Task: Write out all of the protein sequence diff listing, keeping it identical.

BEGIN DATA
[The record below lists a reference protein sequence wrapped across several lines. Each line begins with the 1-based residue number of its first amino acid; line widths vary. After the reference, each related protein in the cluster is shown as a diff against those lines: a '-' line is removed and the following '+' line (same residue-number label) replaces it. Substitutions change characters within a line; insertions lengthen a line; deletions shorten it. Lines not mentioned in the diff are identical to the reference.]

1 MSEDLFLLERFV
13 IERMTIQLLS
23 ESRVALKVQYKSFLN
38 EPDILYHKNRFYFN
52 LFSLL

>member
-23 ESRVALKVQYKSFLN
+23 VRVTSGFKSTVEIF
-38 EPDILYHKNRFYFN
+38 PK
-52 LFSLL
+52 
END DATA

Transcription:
[The record below lists a reference protein sequence wrapped across several lines. Each line begins with the 1-based residue number of its first amino acid; line widths vary. After the reference, each related protein in the cluster is shown as a diff against those lines: a '-' line is removed and the following '+' line (same residue-number label) replaces it. Substitutions change characters within a line; insertions lengthen a line; deletions shorten it. Lines not mentioned in the diff are identical to the reference.]

1 MSEDLFLLERFV
13 IERMTIQLLS
23 ESRVALKVQYKSFLN
38 EPDILYHKNRFYFN
52 LFSLL

>member
-23 ESRVALKVQYKSFLN
+23 VRVTSGFKSTVEIF
-38 EPDILYHKNRFYFN
+38 PK
-52 LFSLL
+52 